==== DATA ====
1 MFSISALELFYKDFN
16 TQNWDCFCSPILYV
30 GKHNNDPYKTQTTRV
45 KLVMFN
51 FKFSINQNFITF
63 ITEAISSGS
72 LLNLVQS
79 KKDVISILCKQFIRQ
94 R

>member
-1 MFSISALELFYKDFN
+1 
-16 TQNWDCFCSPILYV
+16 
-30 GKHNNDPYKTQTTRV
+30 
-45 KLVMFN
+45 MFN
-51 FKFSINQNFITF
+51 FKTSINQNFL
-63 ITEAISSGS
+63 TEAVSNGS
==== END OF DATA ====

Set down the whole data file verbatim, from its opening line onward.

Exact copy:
1 MFSISALELFYKDFN
16 TQNWDCFCSPILYV
30 GKHNNDPYKTQTTRV
45 KLVMFN
51 FKFSINQNFITF
63 ITEAISSGS
72 LLNLVQS
79 KKDVISILCKQFIRQ
94 R

>member
-1 MFSISALELFYKDFN
+1 
-16 TQNWDCFCSPILYV
+16 
-30 GKHNNDPYKTQTTRV
+30 
-45 KLVMFN
+45 MFN
-51 FKFSINQNFITF
+51 FKTSINQNFL
-63 ITEAISSGS
+63 TEAVSNGS